Theatre and Statistics

Teacher: Haley Rauch, AP Statistics

School: Urban Assembly School for the Performing Arts

Project Goal(s): Students work in small groups to create short plays that illustrate the human stories behind statistics.


Through a residency with Epic Theatre Ensemble, students work in small groups to create short plays that illustrate the stories behind statistics. They research a moral issue of interest, present the statistics they find on their topic, and write short scenes to show what each statistic means in context, and what details it may conceal. In this way students get to engage with statistical research, applying the theories learned in class to real situations, and using statistics and theater to create an informed dialogue about their chosen issue.

ETA funds were used for teaching artist fees.


The statistics teacher and Epic teaching artist co-developed a rubric that equally weighted the math content and the theatre lens. Students had to research relevant statistics, integrate them into the script seamlessly, and then make a compelling story (so that it would more than factual recitation). 

They turned out great!

Literature and Theatre: Shakespeare

Teacher: Chad Frade, ELA

School: Urban Assembly School of Design & Construction

Project Goal(s): Students reinterpret, update (if necessary), and transform the ideas of a Shakespeare play into an interactive and immersive dramatic production in the school hallways.

Description of Activities

Students will read, act out, interpret and discuss the year's Shakespeare play, thinking throughout the unit about what will be significant to represent in a shortened, adapted version performed for their peers. As they finish the reading, students will identify the big ideas and make decisions about how to stage the key scenes in different areas of the school. They will use the last three weeks to do production design, costuming and lighting (using existing materials at the school) before staging interactive performances.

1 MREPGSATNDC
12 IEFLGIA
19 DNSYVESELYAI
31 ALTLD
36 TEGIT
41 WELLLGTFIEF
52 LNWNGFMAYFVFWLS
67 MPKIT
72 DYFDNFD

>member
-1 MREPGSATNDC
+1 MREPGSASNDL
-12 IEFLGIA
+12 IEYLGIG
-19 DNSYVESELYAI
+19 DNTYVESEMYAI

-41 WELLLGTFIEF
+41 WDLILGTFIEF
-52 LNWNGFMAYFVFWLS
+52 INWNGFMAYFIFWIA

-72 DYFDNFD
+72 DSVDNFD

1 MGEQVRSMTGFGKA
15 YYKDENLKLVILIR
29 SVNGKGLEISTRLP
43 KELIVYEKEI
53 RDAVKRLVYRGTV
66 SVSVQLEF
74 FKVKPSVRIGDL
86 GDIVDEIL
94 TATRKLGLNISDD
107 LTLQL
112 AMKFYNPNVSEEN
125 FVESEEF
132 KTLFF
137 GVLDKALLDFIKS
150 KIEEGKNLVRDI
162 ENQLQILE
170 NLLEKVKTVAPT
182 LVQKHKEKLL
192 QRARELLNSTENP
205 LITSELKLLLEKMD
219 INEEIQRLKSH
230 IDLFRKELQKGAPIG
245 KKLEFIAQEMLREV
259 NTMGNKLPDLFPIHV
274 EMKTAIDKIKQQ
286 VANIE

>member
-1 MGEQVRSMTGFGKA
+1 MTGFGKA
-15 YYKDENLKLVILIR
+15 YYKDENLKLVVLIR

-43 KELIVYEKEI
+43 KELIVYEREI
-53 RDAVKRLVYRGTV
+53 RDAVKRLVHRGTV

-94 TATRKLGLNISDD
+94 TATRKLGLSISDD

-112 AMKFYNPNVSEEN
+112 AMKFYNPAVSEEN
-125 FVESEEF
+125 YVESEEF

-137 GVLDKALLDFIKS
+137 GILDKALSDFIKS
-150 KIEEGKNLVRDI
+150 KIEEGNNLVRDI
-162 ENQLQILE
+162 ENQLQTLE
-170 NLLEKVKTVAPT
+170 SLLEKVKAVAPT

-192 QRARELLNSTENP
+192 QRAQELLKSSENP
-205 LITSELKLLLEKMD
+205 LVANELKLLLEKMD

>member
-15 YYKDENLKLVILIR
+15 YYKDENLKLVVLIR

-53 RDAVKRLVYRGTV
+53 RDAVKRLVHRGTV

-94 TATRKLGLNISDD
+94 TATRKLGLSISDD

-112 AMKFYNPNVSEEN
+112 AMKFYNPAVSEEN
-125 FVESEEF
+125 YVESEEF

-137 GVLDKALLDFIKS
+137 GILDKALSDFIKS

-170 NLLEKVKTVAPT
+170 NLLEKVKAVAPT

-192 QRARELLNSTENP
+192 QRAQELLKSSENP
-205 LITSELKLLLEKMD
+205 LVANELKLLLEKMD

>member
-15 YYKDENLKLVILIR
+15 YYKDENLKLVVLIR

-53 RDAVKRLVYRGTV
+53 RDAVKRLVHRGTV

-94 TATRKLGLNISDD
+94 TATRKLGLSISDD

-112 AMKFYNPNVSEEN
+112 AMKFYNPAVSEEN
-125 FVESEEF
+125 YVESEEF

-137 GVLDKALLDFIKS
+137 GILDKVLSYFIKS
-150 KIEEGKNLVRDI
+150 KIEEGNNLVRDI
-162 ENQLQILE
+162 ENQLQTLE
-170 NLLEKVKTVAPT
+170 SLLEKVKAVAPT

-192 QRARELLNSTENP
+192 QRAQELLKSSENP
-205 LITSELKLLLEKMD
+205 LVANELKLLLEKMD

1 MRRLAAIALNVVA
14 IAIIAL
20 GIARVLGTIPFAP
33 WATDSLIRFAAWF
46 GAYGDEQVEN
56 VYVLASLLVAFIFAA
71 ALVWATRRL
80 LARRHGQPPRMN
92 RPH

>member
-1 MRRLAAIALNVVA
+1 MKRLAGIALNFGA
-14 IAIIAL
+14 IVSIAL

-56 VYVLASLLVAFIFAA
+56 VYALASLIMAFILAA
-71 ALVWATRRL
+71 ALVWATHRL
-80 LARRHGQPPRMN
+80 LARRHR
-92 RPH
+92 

ETA funds were used for cardboard, costumes and props.



"Students were engaged and excited about Shakespeare because of the resources that ETA poured into our project. It made the learning of this Old English play more accessible and understandable to students who have struggled with this material. Additionally, the community got to see the hard work and artistry of my junior class and it made them excited for future projects that may occur when they become my students."

Additional Documents:

Titus: Scenes, Lines and Set Up

Titus: Prompt

Shakespeare Teaches Teachers

Teacher: Alexandra Hyman, English

School: Urban Assembly School for Law & Justice

Project Goal(s): Four teachers will attend BAM’s Shakespeare Teaches Teachers professional development sessions relating to performance in the classroom, and then we will bring 136 students to see a live screening of Julie Taymor’s A Midsummer Night’s Dream.


The teaching artists will provide professional development and instruction regarding Shakespeare performance techniques in the classroom. Teachers will be equipped to turnkey those activities to the students, and will then participate in a performance themselves in the culminating event on 4/1/17. The teaching artists’ PD sessions will also provide guided curricula for Romeo and Juliet and A Midsummer Night’s Dream.

ETA funds were used for the program fees.